2. The major gap in educating and skills of the driver. In the U.S. you can get fairly easy your drivers license. In other countries it is a far longer way and time you have to spent before you are allowed to drive.

    Of course there are also more differences. But these two major points are drawn by clear scientific data.

    I'm really looking forward to a different and evolving driving culture in the U.S. What do you guys think?

    September 7, 2012 at 1:33 pm | Report abuse |
    • carpenterman123

      Good luck with people like Archyle acting like speed police.

      September 8, 2012 at 11:18 am | Report abuse |
  2. Tim

    Looking at that picture, it would appear someone screwed up the on-ramp. Or maybe that's the way they slow people down 😉 Nothing deadly about an 85mph speed limit. Come drive on North America's busiest highway (401 across the top of Toronto) where we cruise along all day at that speed and higher. Except of course rush-hour, where we might hit 10 🙂 The highway's success and traffic volume will keep speeds slow for all you wimps.

    September 7, 2012 at 1:35 pm | Report abuse |
    • Wes Scott

      You are looking at a very skewed perspective. The road changes elevation and the camera angle gives a misleading view of the length of that curve. That is an entrance ramp, not the highway itself, and it is expected that people will drive a little slower on an entrance ramp than on a highway.

      September 7, 2012 at 2:32 pm | Report abuse |
  3. explainist

    The CHP officers organization used to publish a monthly magazine, the Highway Patrolman. only reason people read it was for the accident reports. all of the truly gruesome, mangled car nobody could have survived in wrecks were 85 or over wrecks.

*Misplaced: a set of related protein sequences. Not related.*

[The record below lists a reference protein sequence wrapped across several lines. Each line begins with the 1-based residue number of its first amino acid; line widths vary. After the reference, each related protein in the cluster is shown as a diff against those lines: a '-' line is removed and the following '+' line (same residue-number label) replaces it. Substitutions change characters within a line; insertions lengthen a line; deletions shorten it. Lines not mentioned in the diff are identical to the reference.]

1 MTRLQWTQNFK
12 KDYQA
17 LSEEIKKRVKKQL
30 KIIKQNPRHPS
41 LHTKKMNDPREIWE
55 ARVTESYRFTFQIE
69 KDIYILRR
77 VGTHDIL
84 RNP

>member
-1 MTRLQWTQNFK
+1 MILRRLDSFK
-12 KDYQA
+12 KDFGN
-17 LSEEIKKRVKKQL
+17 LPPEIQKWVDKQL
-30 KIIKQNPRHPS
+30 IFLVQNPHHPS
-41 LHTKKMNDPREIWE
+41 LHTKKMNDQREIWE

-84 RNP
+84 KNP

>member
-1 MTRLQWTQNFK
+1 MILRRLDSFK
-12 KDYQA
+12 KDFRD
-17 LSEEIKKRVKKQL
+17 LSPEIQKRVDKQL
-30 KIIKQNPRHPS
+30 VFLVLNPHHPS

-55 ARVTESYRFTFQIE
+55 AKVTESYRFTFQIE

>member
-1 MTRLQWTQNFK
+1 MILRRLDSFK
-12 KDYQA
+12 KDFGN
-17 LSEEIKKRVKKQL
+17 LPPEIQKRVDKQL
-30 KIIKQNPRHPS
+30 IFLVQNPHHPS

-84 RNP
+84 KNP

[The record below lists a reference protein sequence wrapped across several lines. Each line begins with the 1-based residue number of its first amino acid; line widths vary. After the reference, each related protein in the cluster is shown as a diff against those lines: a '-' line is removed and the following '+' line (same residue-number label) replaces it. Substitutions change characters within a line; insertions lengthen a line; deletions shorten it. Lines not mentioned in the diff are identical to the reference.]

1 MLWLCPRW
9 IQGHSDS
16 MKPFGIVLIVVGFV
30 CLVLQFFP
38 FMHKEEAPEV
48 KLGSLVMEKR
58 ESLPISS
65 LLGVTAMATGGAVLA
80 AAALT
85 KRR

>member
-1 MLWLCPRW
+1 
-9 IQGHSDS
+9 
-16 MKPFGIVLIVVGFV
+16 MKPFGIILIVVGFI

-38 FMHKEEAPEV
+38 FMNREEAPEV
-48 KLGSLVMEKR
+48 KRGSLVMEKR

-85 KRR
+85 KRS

Joe Average Public does not have the skills or reflexes to run at these speeds, and the rare exceptional driver who can run at these speeds is surrounded by Joe Average Public, and Bob Below Average Public.


    And by the way, DIFFERENTIAL in speed is what causes accidents. IE: morons trying to merge onto a 75 mph highway doing 40mph."

    We have an uphill on ramp 8 miles from my house. You can't see traffic on the freeway until you are on the freeway in anthing smaller than a big pickup. You have a second to determine if you can get into the right lane. In my opinion anybody too stupid to move left when they see an uphill off ramp ahead should be shot out of the saddle.

    September 7, 2012 at 1:39 pm | Report abuse |
  4. Luigi

    "Safety is our top priority and tests have shown the designated speed is a safe one," – Well technically if safety is the top priority then the speed limit should be set at about 3 MPH.

    September 7, 2012 at 1:39 pm | Report abuse |
    • Edie

      LOLToo true!

      September 7, 2012 at 1:45 pm | Report abuse |
  5. Jeff


    Now lets get drivers training in line and only let people capable of driving on the roads.

    September 7, 2012 at 1:40 pm | Report abuse |
    • ME

      Bingo. We can't say as a nation we're serious about traffic safety when drivers licenses are for life after a single test at 15-18 years of age.

      September 7, 2012 at 1:51 pm | Report abuse |
    • Wes Scott

      I believe that every person should be required to take a remedial driving course and be re-tested every 20 years until age 60, and then every 5 years thereafter. The problem is that there just simply are not enough state troopers available to do that much testing. At the very least remedial training could be required and those trainers could be certified to stipulate the qualifications for a driver to have a license renewed – and that should definitely include a required eye/vision test.

      September 7, 2012 at 3:25 pm | Report abuse |
  6. pgcounty

    Ha Ha Ha Ha...Yeah!!!! I've been driving 85 on the highways for years. This is nothing new. Ha Ha Ha Ha....

    September 7, 2012 at 1:40 pm | Report abuse |
  7. lulu

    I see a lot of accidents in the future for this road.. I work for roadside assistence and I couldn't imgaine someone's tire blowing here. The wrecks would be awful.. pile ups for sure. Be safe guys!

    September 7, 2012 at 1:41 pm | Report abuse |
    • Terry D.

      I can tell you there won't be very many accidents because traffic is very light on that road, probably because the tolls are too high. Since the state doesn't own the road, the private company has no compelling reason to lower tolls just to ease congestion on I-35, as the state would.